Ashly Barta


I never thought I would homeschool. I was a public school teacher and believed wholeheartedly in everything the public school offered children.  As a teacher, I knew what I was capable of and what I knew in my heart to be right.  I saw teachers and administrators working day in and day out to help the children in our school district thrive.  Then I had my oldest son.

They diagnosed my son with epilepsy before he turned one-year-old. Our life in those early days after his diagnosis are a complete blur to me.  We tried medication after medication, seeking specialists out of state and more testing than I can remember.

My husband is active duty military and with his job it became clear I needed to step down from my full-time role as teacher and manage my son’s care.  We enrolled in Early Intervention and received occupational therapy and speech therapy.  I fell into a rhythm and we thrived.  I was in an area that I had many colleagues and I knew how to find the services we needed.  This helped so much! 

We were fortunate my family was available for extra support since this epilepsy diagnosis was not but a minor blip on our radar.  Then we received news from the military we were moving across the country! 

My mind was flooded with unanswered questions. How do I handle preschool enrollment in an unfamiliar state?  How would his IFSP transfer? So many questions we needed to find answers to.  Luckily I enrolled our son in a special education preschool in our district, and at first glance it seemed like a wonderful program. 

That preschool year started out great, but as the year progressed the classroom added more children until it became clear the teacher had become overwhelmed and needed help.  This situation frustrated me with the lack of services that were not being given to my son, even when his needs were clear on his IEP. 

We had two IEP meetings before Thanksgiving and each time I left defeated and in tears.  The teacher and staff were only concerned with what my son could not do, and not one time did they mentioned a positive achievement.  Why?  He was a brilliant little 4-year-old and deserved to be celebrated despite the difficulties he faced.  The school was not offering anything to make me feel like public school was a better fit.  My husband and I agreed that he would come home and we would try preschool at home. 


The teacher and staff were only concerned with what my son could not do, and not one time did they mentioned a positive achievement.  Why?  He was a brilliant little 4-year-old and deserved to be celebrated despite the difficulties he faced.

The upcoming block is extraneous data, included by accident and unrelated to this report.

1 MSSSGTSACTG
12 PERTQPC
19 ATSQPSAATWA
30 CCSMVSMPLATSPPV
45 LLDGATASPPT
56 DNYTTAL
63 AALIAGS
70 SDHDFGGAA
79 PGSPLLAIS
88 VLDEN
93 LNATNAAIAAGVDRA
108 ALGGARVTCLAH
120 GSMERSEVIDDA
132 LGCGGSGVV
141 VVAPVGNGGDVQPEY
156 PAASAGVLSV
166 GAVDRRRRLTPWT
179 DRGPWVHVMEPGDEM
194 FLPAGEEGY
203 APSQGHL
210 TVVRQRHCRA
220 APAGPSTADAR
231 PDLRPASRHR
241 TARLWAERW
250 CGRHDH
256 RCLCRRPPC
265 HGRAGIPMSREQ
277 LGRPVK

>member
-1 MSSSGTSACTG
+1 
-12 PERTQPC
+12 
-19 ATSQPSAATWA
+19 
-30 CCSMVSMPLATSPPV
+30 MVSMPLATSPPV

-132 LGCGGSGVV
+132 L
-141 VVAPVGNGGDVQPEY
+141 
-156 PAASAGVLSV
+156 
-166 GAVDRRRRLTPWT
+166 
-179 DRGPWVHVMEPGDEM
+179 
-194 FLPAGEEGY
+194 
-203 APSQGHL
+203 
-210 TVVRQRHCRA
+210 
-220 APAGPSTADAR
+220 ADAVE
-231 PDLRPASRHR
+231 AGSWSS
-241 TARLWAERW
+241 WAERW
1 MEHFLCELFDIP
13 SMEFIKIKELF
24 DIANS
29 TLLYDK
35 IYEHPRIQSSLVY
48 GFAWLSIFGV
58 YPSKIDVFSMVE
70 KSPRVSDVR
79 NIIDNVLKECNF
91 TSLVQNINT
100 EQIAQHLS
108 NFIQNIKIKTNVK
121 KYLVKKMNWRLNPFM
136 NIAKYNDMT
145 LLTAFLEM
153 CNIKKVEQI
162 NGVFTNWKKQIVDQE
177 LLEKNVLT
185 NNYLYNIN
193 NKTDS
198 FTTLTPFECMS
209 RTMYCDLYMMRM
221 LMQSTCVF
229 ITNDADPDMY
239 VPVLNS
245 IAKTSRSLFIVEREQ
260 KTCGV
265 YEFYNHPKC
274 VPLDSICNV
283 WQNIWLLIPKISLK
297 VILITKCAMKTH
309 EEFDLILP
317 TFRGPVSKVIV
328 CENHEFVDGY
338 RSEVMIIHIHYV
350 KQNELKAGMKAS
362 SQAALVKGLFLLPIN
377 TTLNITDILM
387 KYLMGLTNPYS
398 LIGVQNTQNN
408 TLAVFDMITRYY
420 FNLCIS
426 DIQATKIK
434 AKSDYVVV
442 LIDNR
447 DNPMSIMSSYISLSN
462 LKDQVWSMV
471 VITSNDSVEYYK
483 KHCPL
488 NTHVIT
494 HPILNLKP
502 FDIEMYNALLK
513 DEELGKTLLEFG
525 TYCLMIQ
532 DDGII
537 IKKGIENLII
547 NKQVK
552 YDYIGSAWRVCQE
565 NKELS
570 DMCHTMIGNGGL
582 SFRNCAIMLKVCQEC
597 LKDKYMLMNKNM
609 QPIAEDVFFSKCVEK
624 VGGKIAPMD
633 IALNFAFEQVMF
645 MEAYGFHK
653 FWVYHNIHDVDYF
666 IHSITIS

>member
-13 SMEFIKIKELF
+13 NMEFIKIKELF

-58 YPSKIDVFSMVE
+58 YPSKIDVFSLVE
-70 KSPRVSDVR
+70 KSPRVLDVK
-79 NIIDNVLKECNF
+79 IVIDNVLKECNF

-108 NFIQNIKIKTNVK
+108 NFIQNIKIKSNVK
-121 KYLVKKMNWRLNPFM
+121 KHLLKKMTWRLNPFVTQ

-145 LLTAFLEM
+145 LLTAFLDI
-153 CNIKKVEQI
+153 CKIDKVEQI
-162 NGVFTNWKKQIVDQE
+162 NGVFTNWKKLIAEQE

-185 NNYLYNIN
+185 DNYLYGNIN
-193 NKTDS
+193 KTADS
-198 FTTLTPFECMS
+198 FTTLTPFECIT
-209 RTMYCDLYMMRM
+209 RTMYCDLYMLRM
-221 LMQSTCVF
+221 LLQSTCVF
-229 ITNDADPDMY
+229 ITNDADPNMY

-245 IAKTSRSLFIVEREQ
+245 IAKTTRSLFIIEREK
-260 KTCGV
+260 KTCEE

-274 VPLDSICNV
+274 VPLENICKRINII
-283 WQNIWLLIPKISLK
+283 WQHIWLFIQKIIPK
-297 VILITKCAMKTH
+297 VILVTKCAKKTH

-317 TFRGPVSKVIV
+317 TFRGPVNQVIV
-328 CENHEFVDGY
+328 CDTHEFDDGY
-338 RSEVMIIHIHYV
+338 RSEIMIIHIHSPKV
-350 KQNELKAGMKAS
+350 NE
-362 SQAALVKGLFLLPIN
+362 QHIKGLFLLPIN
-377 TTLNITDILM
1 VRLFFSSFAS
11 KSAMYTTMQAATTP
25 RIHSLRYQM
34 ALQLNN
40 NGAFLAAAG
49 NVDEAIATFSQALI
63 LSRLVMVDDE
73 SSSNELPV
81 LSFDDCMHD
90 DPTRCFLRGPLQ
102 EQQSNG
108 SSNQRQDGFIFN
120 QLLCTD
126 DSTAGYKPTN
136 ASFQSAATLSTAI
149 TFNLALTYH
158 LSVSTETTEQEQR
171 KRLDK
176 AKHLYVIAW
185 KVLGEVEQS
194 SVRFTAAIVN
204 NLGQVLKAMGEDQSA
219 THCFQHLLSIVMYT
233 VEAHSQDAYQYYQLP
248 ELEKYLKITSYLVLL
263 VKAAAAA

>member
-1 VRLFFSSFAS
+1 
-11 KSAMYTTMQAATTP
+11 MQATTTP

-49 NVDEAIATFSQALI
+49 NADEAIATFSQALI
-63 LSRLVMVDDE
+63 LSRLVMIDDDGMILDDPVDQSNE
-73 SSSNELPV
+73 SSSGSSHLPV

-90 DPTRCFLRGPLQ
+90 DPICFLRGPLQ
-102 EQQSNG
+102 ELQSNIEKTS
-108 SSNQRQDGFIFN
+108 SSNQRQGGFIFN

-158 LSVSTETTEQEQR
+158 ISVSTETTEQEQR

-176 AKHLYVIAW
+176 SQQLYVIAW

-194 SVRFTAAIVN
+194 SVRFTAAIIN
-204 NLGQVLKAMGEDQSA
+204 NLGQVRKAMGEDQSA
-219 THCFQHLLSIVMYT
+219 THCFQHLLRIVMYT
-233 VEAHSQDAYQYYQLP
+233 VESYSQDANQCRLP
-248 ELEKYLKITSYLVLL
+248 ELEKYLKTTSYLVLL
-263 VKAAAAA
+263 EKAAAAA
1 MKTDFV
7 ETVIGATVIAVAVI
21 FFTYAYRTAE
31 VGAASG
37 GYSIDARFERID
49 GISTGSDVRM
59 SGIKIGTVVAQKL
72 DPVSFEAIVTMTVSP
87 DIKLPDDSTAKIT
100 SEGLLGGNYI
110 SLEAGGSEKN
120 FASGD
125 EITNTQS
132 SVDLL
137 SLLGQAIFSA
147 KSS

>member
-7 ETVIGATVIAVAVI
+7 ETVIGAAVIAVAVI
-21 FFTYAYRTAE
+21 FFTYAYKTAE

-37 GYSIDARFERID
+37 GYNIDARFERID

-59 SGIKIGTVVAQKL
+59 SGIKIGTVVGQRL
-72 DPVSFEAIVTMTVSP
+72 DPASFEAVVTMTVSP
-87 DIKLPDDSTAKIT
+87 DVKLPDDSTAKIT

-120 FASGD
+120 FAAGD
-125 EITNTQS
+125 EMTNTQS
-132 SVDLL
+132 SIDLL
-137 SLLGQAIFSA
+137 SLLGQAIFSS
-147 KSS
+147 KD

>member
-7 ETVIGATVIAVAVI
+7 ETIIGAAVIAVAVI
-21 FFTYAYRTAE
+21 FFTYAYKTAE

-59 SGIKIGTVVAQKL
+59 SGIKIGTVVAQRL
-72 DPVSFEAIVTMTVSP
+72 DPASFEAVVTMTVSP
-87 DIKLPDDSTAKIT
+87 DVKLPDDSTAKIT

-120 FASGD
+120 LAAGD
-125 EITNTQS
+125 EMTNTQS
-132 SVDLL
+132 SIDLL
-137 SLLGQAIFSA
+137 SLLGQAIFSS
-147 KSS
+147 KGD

Then, before we knew it, we were moving again. Another unfamiliar state and new schools.  I again started the enrollment process only to find our district in this new state could not find the right school for my son.  The school close to our new home did not have a school nurse, the school in the opposite direction was at capacity.  The solution was to enroll him across town.  I just could not believe we were fighting to enroll our son in kindergarten. 

Then it hit me. It does not have to be this hard.  I went home and started researching.  I was a kindergarten teacher before I was his mom. How hard could teaching our son at home really be?  No one I knew homeschooled their children and no one I talked to really understood how I could even consider this crazy idea. But I was a determined mom. 

What I found was that our current state did not require an affidavit until age 6, so my rationale was that if I messed up this year, we could try kindergarten the next year in the public school.  My son could work at his own pace.  We could customize his education and set goals meaningful to his unique needs. 

Fast forward to the current school year. We are finishing up our 5th year of homeschooling.  We actually homeschool our daughter too.  She has always been a homeschooler and when you ask if she would be interested in attending public school she replies with a “no, thank you.”

The joy and peace homeschooling has brought our family could never stand up against the fear I felt that first year.  Epilepsy has taken so much from our family, but it gave us the gift of homeschooling. Our children are closer than ever, we have freedom to explore and travel, and when the military shakes up our lives we have consistent education in our home.

I believe my children have been able to blossom because we do not place them in a fish bowl of only children their same age, which is unnatural if you think about actual life.  They get to interact with children and adults of all ages.  They are not compared, rather they are celebrated for the individuals they are.  They are 100% comfortable with who they are.  They are free to express themselves without the fear.

Thinking about homeschooling?  Research your rights, services available to you in your area within your budget, school district or insurance based.  I also suggest sitting down and making a list of strengths and weaknesses that your child has. This will help you find curriculum and activities to fill your day. 

The best part of homeschooling is the flexibility you have at your fingertips.  Home environments offer flexibility that a classroom never can.  You can take breaks as needed and create your schedule to work around things like doctor or therapy appointments.  Find friends in the homeschooling community that you can lean on and learn from.  Therapists are also a significant source for activities and help.  Isolation and exhaustion in special needs parenting is a real threat, so finding that community whatever it looks like is key. Lastly, celebrate!  Create moments to celebrate every day.  Dance, make pancakes with sprinkles, and clean up that mess later!  We get to stop, slow down and enjoy the adventure with our children. 






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